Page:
A randomised, double blind, placebo-controlled study to determine the efficacy of immune modulation therapy in the treatment of patients suffering from peripheral arterial occlusive disease with intermittent claudication

C. McGrath, R. Robb, A. J. Lucas, A. H. R. Stewart, C. L. Underwood, J. K. Horridge, P. M. Lamont, F. C. T. Smith, R. N. Baird, J. J. F. Belch

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    Abstract

    Objectives: this study examined the effect of immune modulation therapy (IMT) on claudication distances

    Materials and methods: a double-blind placebo controlled trial was performed on patients with disabling intermittent claudication with randomisation stratified for short and long distance IC. For IMT, following exposure to UV light, oxidisation and 42.5°C, 10ml of citrated autologous blood was administered by intra-muscular injection. One course consisted of 6 injections in 3-weeks followed by 3-weeks rest. Patients received 2, 3 or 4 courses depending on response. The primary end-point was the number of responders (>50% increase in initial claudication distance (ICD)) in each group. Secondary end-points included percentage changes in ICD and change in quality of life.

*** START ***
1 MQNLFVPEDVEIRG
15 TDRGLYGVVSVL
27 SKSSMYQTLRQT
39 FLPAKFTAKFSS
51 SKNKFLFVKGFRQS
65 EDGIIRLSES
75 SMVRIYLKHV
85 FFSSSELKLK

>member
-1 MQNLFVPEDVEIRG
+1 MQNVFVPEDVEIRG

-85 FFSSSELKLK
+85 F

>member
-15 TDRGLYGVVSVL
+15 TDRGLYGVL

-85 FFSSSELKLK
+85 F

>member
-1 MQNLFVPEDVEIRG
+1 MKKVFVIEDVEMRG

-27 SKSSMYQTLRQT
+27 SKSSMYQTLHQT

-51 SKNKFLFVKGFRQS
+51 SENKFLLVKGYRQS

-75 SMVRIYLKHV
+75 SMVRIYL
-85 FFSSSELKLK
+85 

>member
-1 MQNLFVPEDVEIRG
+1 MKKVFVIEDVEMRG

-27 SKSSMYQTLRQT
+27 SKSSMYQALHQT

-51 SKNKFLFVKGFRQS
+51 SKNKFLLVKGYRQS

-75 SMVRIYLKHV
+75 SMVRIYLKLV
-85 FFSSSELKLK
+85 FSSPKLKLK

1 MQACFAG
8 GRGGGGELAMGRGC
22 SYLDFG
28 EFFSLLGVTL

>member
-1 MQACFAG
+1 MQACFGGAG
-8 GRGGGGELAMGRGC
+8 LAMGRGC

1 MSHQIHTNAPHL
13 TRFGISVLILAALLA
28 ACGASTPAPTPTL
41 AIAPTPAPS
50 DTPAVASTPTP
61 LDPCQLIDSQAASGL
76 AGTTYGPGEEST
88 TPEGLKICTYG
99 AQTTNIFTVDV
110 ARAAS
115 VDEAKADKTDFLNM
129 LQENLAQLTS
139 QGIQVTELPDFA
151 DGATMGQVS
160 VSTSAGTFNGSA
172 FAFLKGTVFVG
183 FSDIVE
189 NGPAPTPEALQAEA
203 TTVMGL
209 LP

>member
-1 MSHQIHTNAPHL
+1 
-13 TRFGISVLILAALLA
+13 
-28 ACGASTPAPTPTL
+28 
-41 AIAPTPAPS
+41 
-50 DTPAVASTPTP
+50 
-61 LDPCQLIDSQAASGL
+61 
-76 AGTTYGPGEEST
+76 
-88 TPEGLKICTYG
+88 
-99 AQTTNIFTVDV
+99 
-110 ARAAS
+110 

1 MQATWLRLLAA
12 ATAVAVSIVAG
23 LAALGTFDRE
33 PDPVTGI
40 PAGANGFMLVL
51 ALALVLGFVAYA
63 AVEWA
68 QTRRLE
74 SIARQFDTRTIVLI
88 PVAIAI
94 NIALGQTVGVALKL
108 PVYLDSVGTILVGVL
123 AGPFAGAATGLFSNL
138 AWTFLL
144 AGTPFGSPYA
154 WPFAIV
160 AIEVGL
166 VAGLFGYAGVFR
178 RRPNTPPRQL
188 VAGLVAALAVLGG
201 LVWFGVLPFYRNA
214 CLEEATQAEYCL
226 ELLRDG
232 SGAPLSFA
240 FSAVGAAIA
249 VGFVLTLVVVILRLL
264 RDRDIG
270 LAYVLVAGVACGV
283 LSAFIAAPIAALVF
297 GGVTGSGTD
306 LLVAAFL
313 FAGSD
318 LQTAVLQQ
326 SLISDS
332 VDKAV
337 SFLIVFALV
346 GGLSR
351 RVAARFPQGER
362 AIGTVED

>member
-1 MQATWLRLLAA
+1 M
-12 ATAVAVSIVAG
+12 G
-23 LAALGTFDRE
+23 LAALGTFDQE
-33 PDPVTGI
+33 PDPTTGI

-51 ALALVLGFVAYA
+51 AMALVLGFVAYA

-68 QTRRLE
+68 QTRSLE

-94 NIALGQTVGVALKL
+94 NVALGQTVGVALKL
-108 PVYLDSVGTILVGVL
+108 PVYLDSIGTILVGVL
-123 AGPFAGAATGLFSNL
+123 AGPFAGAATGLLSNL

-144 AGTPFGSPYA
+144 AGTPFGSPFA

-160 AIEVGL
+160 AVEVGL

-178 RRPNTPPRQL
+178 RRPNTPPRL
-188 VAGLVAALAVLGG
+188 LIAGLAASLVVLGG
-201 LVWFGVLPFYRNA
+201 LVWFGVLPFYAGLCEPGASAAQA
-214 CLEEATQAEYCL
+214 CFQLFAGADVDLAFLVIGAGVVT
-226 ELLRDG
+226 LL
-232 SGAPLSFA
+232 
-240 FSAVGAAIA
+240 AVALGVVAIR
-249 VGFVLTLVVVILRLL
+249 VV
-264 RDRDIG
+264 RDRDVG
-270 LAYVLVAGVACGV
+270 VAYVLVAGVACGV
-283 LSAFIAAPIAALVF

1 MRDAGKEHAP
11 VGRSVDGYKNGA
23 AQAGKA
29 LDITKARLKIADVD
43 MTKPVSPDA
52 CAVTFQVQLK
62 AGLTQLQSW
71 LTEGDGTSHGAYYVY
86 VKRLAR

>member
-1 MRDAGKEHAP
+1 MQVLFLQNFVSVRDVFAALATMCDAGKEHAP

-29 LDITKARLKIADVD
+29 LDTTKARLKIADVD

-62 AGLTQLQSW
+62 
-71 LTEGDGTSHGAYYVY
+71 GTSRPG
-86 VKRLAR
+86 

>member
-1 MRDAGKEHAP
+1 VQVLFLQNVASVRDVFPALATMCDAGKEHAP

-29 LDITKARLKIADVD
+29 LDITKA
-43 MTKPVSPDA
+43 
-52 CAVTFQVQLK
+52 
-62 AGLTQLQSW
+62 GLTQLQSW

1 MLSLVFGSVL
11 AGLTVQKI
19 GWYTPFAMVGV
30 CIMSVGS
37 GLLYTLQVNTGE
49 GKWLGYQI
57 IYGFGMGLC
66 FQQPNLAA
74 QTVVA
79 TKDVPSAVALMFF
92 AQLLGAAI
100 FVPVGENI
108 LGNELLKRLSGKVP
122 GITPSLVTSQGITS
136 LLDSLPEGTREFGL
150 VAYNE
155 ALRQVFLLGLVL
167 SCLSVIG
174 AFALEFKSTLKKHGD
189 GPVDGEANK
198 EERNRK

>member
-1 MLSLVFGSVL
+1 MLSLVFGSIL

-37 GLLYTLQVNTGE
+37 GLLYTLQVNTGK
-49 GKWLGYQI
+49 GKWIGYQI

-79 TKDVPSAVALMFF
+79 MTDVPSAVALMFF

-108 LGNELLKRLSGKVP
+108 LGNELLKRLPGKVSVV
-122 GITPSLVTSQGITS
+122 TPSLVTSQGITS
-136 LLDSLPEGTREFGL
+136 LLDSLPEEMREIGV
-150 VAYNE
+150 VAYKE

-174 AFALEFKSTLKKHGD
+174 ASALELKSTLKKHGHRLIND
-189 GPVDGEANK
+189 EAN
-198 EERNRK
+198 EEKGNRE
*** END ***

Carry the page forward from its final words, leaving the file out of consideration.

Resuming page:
Results: at week 24, there were more responders in the IMT group (20/31, 65%) compared to placebo (16/39, 41%) (p=0.06). In the subgroup of short distance claudicants this difference reached significance (IMT 17/26, 65%) (Placebo12/33, 36%) (p=0.04). The median increase in ICD was significantly greater in the IMT group (81%) compared to placebo (44%, p=0.04). These results were supported by quality of life measurements.

    Conclusions: IMT is a safe and apparently effective treatment for patients with short distance claudication.
    Original languageEnglish
    Pages (from-to)381-387
    Number of pages7
    JournalEuropean Journal of Vascular and Endovascular Surgery
    Volume23
    Issue number5
    DOIs
    Publication statusPublished - 2002

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